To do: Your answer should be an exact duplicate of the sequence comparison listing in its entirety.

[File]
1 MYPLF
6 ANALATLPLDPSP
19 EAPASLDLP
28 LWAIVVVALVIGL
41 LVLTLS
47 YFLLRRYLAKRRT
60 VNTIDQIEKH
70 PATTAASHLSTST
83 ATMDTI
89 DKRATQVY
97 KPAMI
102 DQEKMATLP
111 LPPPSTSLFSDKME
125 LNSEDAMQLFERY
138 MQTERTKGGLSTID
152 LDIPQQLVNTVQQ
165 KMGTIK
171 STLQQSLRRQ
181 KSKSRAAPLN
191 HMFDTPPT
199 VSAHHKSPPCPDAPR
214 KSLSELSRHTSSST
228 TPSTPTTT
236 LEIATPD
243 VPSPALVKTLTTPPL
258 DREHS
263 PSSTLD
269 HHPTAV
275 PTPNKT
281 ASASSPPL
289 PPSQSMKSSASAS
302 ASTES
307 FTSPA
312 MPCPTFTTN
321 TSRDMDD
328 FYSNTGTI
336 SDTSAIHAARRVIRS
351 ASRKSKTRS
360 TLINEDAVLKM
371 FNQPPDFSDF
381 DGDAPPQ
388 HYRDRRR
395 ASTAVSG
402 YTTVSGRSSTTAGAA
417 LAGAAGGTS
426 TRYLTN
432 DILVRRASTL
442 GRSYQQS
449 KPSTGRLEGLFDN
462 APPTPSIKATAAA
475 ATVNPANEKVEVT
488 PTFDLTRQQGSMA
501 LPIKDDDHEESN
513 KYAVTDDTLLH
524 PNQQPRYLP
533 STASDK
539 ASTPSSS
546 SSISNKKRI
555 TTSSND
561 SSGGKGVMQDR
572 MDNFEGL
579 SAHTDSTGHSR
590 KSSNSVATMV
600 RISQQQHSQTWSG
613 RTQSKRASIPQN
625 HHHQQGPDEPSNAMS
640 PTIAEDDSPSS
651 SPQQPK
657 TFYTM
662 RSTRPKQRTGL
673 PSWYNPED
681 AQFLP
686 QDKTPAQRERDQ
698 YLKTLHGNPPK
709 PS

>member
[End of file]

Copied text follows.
1 MYPLF
6 ANALATLPLDPSP
19 EAPASLDLP
28 LWAIVVVALVIGL
41 LVLTLS
47 YFLLRRYLAKRRT
60 VNTIDQIEKH
70 PATTAASHLSTST
83 ATMDTI
89 DKRATQVY
97 KPAMI
102 DQEKMATLP
111 LPPPSTSLFSDKME
125 LNSEDAMQLFERY
138 MQTERTKGGLSTID
152 LDIPQQLVNTVQQ
165 KMGTIK
171 STLQQSLRRQ
181 KSKSRAAPLN
191 HMFDTPPT
199 VSAHHKSPPCPDAPR
214 KSLSELSRHTSSST
228 TPSTPTTT
236 LEIATPD
243 VPSPALVKTLTTPPL
258 DREHS
263 PSSTLD
269 HHPTAV
275 PTPNKT
281 ASASSPPL
289 PPSQSMKSSASAS
302 ASTES
307 FTSPA
312 MPCPTFTTN
321 TSRDMDD
328 FYSNTGTI
336 SDTSAIHAARRVIRS
351 ASRKSKTRS
360 TLINEDAVLKM
371 FNQPPDFSDF
381 DGDAPPQ
388 HYRDRRR
395 ASTAVSG
402 YTTVSGRSSTTAGAA
417 LAGAAGGTS
426 TRYLTN
432 DILVRRASTL
442 GRSYQQS
449 KPSTGRLEGLFDN
462 APPTPSIKATAAA
475 ATVNPANEKVEVT
488 PTFDLTRQQGSMA
501 LPIKDDDHEESN
513 KYAVTDDTLLH
524 PNQQPRYLP
533 STASDK
539 ASTPSSS
546 SSISNKKRI
555 TTSSND
561 SSGGKGVMQDR
572 MDNFEGL
579 SAHTDSTGHSR
590 KSSNSVATMV
600 RISQQQHSQTWSG
613 RTQSKRASIPQN
625 HHHQQGPDEPSNAMS
640 PTIAEDDSPSS
651 SPQQPK
657 TFYTM
662 RSTRPKQRTGL
673 PSWYNPED
681 AQFLP
686 QDKTPAQRERDQ
698 YLKTLHGNPPK
709 PS

>member